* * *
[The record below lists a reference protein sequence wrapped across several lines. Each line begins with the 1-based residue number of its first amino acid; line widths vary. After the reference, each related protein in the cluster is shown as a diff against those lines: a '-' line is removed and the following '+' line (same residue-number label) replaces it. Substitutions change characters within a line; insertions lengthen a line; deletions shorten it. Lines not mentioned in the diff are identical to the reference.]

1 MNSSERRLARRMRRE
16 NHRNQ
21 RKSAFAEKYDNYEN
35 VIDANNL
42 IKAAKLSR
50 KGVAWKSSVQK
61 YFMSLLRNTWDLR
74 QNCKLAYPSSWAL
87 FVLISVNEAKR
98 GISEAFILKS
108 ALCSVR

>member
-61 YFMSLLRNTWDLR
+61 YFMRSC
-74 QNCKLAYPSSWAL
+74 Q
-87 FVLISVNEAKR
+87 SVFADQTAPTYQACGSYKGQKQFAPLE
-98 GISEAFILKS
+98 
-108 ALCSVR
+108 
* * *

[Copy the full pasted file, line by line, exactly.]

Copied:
[The record below lists a reference protein sequence wrapped across several lines. Each line begins with the 1-based residue number of its first amino acid; line widths vary. After the reference, each related protein in the cluster is shown as a diff against those lines: a '-' line is removed and the following '+' line (same residue-number label) replaces it. Substitutions change characters within a line; insertions lengthen a line; deletions shorten it. Lines not mentioned in the diff are identical to the reference.]

1 MNSSERRLARRMRRE
16 NHRNQ
21 RKSAFAEKYDNYEN
35 VIDANNL
42 IKAAKLSR
50 KGVAWKSSVQK
61 YFMSLLRNTWDLR
74 QNCKLAYPSSWAL
87 FVLISVNEAKR
98 GISEAFILKS
108 ALCSVR

>member
-61 YFMSLLRNTWDLR
+61 YFMRSC
-74 QNCKLAYPSSWAL
+74 Q
-87 FVLISVNEAKR
+87 SVFADQTAPTYQACGSYKGQKQFAPLE
-98 GISEAFILKS
+98 
-108 ALCSVR
+108 